4. Add sugar. Let it cook until the sugar melts and continue cooking for 3-4 minutes. Please note the grains do not cook or get softer after adding sugar. So make sure the grains are cooked before adding sugar.
  5. Pour coconut milk.
  6. Add cardamom powder. Let it simmer until it thickens. The pudding should not have a lot of milk remaining. The pudding will get a little thicker on cooling too. So adjust the consistency accordingly.
  7. Add salt, mix well.
  8. Add cashew nuts, mix well.
  9. Serve topped with slivered almonds. Remember, the grains are chewy!
  10. The pudding tastes great when served chilled too. 

Monday, September 28, 2015

Paneer Tikka Masala

Serves: 6


For Spice Mix: (makes more than required for this recipe, store for use in other recipes)

Cinnamon - 2" stick
Cardamom seeds - 1 1/2 teaspoons
Clove - 20
Star Anise -1
Peppercorns - 2 teaspoons
Cumin - 1 teaspoon

For Marinade:

Paneer, cubed - 600 grams
Curd/Yogurt - 1/4 cup
Cumin Powder  - 1/2 teaspoon
Coriander Powder - 1 1/2 teaspoons
Red Chili Powder - 1 tablespoon
Salt - 1 teaspoon
Nutmeg Powder - 1/8 teaspoon
Cinnamon Powder - 1/8 teaspoon
Cardamom Powder - 1/4 teaspoon
Lemon Juice - 1 teaspoon
Oil - 1 tablespoon

For Gravy:

Oil - 2 teaspoons + 1 teaspoon
Onions - 2
Tomatoes - 2
Red Bell pepper - 1 small
Ginger - 1" long piece
Garlic Cloves - 5
Cashew Nuts - 8
Turmeric Powder - 1/4 teaspoon
Butter - 2 tablespoons
Green Chili - 2
Ginger Garlic Paste - 1 1/2 teaspoons
Nut meg Powder - 1/8 teaspoon
Paprika Powder  - 2 teaspoons (optional - for bright red color, this does not add much hotness)
Red Chili Powder  - 2 teaspoons
Salt to taste
Sugar - 2 teaspoons
Spice Mix - 1 1/2 tablespoons
Kasuri Methi - 3 tablespoon


Onion - 1
Green Bell Pepper - 1 small
Red Bell Pepper - 1 small

For Garnishing:

Coriander Leaves, chopped

For Aids:

Skewers - 8


  1. Dry roast all the ingredients for spice mix until a nice aroma comes out. Take care not to burn them. Set aside to cool down to room temperature.
  2. Once cooled, blend them into fine powder.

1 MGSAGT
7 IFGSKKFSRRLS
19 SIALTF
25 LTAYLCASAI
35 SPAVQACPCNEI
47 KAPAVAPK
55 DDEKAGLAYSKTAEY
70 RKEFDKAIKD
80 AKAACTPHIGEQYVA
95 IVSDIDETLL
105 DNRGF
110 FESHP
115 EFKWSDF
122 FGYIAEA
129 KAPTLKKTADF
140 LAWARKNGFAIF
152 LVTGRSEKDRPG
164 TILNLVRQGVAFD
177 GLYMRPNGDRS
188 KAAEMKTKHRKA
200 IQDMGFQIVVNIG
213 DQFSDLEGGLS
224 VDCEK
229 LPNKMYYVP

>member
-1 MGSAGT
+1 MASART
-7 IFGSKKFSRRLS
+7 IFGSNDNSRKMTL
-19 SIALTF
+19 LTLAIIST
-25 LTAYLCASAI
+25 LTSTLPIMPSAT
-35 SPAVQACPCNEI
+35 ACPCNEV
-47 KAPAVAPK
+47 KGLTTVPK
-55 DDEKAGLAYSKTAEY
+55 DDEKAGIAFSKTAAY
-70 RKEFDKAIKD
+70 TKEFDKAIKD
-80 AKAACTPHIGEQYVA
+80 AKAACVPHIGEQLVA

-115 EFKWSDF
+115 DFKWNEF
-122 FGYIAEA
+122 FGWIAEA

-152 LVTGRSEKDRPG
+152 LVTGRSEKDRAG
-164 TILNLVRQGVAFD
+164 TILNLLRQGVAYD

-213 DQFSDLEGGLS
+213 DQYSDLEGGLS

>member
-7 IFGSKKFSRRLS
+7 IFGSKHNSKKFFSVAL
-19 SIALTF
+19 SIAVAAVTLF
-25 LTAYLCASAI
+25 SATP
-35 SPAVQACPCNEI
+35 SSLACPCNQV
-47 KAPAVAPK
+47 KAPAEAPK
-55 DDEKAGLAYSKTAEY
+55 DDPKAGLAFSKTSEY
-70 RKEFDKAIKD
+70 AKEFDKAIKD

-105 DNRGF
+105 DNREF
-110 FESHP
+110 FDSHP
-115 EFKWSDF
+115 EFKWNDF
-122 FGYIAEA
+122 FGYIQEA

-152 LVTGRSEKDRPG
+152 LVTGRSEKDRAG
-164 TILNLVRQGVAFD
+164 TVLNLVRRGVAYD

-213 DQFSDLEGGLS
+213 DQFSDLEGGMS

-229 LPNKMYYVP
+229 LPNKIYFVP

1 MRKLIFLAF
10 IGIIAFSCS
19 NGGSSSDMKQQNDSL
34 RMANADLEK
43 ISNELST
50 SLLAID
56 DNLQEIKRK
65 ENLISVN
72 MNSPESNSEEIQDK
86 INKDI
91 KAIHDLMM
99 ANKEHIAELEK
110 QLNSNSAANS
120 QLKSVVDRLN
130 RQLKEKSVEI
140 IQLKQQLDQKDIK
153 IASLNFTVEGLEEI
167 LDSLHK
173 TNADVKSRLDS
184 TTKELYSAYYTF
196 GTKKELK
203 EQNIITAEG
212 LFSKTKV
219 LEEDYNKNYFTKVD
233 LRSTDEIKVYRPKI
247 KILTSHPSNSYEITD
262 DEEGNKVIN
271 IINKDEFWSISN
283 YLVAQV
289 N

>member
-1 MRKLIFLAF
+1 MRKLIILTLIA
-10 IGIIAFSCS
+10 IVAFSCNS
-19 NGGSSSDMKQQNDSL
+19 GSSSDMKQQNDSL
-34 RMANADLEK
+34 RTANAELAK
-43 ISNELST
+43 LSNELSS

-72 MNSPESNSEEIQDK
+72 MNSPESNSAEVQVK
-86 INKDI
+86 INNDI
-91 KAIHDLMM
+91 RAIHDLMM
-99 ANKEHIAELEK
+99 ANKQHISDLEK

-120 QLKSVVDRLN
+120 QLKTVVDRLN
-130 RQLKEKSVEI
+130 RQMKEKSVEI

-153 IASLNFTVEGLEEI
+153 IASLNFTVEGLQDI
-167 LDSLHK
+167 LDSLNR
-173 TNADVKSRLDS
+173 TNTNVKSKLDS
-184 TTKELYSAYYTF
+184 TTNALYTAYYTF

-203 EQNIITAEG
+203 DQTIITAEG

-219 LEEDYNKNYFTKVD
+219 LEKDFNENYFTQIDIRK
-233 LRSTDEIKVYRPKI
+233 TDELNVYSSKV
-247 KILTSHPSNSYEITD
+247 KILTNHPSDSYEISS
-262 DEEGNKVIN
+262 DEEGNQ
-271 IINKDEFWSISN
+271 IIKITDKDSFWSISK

3. Slice 2 onions, garlic cloves and ginger.
  4. Chop 2 tomatoes and 1 red bell pepper.
  5. Except paneer cubes, whisk together all the ingredients thoroughly to prepare the marinade. 
  6. Add paneer cubes and set it aside, covered for 30 minutes.
  7. Meanwhile, heat 2 teaspoons of oil in a pan.
  8. Add onion slices and saute for a minute.
  9. Add garlic and ginger slices. Saute until onion turns translucent in color.
  10. Add chopped tomatoes, turmeric powder and cashew nuts. Saute until tomatoes turn soft and mushy. Turn off the flame and let it cool down.
  11. Arrange all the marinated paneer cubes in the skewers, leaving half a centimeter gap between each cube.
  12. Place the skewers on a grill or a heated griddle and roast them slightly on all the sides by turning the skewer.
  13. Meanwhile, cut 1 red bell pepper, 1 green bell pepper and onion into 1" squares. Toss them into the remaining marinade mix. Mix well.
  14. Mince green chilies, set aside
  15. When the paneer cubes are roasted on all sides, pick the onion, red and green bell pepper squares and roast them on both sides on the same grill or griddle. Keep aside.
  16. Grind the sauteed onion+ tomatoes mixture into a smooth puree. Keep aside.
  17. Heat 1 teaspoon oil in a pan.
  18. Add butter.
  19. When the butter melts, add minced green chili. Saute for a minute.
  20. Add ginger garlic paste, saute until the raw smell disappears.
  21. Now add nutmeg powder and spice mix. Saute for a few seconds.
  22. Add the onion+tomato puree. Mix well.
  23. Add turmeric powder, red chili powder, paprika powder, sugar and salt. Cook for 5-7 minutes.
  24. Crush kasoori methi between your palms, add it to the cooking gravy. Cook for a minute.
  25. Add grilled paneer cubes, red and green bell peppers and onions. Mix well, cook for 2-3 minutes.
  26. Turn off the heat.
  27. Garnish with coriander leaves.
  28. Serve.